Between airports and Black Friday bargain hunting, November is a month for waiting in line, so we took a look at the science behind creating a better line.
Lay It On The Line
People deal better with lines when they know exactly how long the line really is - a reason why theme parks announce wait times. Even then, though, there's a limit: "The average guest is happy to wait only 22 minutes per attraction, "says Davis Younger, author of the book Theme Park Design.
Younger says theme park line designers have three proven methods of filling your time: "Receding" (when guests are immersed in the world of the ride - think of the spooky visuals while waiting to enter a haunted house); "Spectatoship" (where you're up close to a ride and can see the riders' excitment); and "Previewing" (dropping hints of what to expect on the ride to build intrigue and keep people interested.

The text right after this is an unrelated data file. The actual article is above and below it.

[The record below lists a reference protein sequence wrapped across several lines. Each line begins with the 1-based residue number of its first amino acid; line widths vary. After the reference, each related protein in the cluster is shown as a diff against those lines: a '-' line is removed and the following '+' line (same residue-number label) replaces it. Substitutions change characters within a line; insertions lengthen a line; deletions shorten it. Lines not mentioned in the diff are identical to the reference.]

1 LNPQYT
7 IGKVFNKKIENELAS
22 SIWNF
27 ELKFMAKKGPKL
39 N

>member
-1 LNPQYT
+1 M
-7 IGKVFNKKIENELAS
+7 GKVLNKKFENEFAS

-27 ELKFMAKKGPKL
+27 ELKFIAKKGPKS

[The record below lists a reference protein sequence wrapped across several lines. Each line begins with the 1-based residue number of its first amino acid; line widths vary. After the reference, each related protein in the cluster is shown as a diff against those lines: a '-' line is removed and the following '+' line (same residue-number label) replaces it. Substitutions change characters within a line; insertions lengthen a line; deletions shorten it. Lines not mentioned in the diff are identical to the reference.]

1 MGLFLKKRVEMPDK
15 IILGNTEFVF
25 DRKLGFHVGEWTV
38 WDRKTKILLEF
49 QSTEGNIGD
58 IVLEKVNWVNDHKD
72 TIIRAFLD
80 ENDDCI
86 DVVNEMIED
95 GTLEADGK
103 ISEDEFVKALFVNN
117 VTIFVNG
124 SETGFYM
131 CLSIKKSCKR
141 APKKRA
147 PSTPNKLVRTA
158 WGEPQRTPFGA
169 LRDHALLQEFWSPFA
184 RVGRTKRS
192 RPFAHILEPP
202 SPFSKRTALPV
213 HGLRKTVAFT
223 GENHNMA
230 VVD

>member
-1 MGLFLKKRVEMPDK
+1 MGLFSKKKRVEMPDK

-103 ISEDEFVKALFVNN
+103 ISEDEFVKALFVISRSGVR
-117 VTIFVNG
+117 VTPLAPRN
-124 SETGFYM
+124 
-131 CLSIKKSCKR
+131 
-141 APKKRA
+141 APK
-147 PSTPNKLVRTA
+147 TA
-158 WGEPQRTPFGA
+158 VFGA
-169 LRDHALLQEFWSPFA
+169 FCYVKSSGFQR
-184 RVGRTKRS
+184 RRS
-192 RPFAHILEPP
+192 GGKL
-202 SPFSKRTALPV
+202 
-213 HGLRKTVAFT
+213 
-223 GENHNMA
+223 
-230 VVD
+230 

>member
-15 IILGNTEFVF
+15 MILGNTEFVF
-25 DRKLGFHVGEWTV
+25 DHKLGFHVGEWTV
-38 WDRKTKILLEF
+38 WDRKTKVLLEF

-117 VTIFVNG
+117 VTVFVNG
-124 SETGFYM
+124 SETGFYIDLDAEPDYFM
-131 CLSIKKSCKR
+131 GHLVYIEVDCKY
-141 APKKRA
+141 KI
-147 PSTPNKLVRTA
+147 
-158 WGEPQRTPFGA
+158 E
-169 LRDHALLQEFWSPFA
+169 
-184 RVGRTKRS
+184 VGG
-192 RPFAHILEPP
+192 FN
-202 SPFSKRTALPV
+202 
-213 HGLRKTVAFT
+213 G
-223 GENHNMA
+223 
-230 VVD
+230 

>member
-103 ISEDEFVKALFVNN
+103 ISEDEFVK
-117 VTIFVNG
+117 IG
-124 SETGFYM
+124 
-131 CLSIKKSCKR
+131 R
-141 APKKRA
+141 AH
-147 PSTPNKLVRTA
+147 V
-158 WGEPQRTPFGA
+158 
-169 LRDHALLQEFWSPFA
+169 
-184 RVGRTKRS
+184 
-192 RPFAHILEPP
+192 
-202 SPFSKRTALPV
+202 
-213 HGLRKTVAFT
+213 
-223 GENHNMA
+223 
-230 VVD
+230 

Ass On The Line
Lines with no consequences for cutting drive people nuts, so having someone to oversee them is vital. Without this, more than 50% of line-cutters go unchallegend, according to psychlogist Stanley Milgram. Why? We worry the resultingdispute will cost more than time than letting a jerk cut to the front.
Line Of Least Resistance
We humans always prefer occupied time to unoccupied time. For instance, a study at one Houston airport, per the New York Times, saw customers complain about the eight-minute wait for their luggage. The solution? The gate was moved an eight-minute walk further away. Complaints disappereard.
End of the Line
"Some theme parks have implemented 'virtual queueing' systems to avoid lines where possible." says Younger. "These include things like Disney's FASTPASS+, which allows you to pre-book riding times, and pager-based queues, like a restaurant.